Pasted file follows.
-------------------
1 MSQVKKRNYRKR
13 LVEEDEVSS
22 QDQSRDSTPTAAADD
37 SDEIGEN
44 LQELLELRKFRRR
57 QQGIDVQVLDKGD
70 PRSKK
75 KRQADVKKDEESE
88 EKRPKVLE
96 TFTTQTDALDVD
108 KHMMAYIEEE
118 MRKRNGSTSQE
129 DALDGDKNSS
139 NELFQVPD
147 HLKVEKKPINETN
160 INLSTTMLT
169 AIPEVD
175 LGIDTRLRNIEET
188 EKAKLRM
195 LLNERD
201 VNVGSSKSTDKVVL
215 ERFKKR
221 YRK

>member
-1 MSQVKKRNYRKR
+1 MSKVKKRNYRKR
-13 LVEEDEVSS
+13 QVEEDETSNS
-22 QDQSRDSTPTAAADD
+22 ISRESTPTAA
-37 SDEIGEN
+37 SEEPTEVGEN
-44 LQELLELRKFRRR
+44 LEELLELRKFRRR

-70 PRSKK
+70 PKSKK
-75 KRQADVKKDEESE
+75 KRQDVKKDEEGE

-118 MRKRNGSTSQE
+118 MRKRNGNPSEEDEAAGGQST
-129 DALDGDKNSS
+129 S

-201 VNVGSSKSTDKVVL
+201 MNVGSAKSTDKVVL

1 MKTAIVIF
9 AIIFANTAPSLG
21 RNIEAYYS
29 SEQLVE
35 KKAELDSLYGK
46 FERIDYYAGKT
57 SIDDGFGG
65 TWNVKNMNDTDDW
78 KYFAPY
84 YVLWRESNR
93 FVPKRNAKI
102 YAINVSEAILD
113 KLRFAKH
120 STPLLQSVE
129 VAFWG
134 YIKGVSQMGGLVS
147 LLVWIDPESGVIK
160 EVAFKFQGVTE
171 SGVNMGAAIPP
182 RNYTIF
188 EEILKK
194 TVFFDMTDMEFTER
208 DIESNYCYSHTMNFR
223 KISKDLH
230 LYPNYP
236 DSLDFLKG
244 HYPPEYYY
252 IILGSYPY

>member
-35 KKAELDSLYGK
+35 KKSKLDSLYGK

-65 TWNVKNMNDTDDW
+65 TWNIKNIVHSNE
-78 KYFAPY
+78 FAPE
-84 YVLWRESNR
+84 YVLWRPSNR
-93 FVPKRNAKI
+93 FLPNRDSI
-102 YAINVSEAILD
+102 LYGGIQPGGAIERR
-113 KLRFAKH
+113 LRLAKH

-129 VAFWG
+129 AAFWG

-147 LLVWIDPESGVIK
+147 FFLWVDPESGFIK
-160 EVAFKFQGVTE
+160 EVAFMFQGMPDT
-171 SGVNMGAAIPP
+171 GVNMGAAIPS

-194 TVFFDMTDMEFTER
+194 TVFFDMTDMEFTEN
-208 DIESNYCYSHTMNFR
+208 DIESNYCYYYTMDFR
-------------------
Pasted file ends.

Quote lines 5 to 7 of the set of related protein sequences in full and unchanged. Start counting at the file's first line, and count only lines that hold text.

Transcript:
44 LQELLELRKFRRR
57 QQGIDVQVLDKGD
70 PRSKK